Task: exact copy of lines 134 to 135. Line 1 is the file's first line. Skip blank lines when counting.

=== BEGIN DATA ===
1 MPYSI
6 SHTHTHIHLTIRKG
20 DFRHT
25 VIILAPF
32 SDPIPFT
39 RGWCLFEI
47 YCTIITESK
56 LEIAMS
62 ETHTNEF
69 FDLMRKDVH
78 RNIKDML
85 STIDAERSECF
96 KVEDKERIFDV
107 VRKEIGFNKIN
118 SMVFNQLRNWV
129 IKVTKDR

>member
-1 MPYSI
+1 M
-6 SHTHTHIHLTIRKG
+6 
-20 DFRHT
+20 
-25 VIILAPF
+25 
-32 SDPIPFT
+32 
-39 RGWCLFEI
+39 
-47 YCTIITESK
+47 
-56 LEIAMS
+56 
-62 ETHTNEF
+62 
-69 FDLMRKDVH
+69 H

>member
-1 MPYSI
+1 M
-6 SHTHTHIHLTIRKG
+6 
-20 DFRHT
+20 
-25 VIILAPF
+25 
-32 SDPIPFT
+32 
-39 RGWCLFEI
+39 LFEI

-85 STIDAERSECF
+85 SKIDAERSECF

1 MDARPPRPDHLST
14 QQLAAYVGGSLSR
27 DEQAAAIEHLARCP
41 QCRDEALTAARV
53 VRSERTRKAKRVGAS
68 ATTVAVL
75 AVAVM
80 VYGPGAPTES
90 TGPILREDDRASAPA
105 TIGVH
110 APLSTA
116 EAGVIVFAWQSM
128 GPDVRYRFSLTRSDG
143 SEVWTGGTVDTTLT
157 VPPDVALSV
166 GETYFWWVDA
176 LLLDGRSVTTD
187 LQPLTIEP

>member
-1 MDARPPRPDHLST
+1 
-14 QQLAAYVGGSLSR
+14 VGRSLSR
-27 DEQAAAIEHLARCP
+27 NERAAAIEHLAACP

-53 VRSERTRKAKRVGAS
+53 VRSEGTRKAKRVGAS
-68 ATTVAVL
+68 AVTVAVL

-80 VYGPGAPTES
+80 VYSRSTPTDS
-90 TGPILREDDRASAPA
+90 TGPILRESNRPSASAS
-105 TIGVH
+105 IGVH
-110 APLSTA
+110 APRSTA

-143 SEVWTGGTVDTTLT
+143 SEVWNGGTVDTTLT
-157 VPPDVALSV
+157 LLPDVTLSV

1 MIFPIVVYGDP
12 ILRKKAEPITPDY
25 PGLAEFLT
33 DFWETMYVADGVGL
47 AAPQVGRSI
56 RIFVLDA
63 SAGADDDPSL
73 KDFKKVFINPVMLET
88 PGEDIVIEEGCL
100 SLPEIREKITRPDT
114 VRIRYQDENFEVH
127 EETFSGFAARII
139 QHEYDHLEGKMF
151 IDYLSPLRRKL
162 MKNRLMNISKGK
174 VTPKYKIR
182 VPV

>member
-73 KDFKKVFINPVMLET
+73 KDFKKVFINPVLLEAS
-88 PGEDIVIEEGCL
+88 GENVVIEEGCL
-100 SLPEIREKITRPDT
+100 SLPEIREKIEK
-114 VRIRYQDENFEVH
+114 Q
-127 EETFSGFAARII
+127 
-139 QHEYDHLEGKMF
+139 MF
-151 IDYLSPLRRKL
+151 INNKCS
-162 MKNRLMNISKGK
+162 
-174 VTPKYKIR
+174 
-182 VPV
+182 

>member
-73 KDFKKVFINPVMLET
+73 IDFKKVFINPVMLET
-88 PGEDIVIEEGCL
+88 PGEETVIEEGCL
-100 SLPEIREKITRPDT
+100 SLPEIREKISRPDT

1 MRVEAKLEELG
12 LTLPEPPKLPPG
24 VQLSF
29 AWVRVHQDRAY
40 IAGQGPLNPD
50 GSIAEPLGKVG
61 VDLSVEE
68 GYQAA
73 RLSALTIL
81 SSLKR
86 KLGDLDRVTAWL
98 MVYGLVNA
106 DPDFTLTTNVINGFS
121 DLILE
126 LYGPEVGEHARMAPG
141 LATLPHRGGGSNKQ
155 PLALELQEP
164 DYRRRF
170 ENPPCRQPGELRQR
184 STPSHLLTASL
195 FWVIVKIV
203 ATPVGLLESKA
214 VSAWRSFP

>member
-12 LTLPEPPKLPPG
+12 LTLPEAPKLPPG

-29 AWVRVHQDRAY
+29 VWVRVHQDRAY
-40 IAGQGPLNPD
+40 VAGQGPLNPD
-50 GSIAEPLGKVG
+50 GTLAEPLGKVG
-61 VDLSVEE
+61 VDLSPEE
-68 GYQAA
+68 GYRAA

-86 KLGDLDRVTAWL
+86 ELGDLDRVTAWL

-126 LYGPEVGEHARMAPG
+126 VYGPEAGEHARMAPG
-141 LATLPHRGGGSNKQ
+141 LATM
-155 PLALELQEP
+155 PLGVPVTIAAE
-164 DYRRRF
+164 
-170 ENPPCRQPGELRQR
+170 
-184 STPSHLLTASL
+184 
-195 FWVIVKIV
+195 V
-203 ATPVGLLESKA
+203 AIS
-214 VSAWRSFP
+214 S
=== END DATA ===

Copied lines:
+73 IDFKKVFINPVMLET
-88 PGEDIVIEEGCL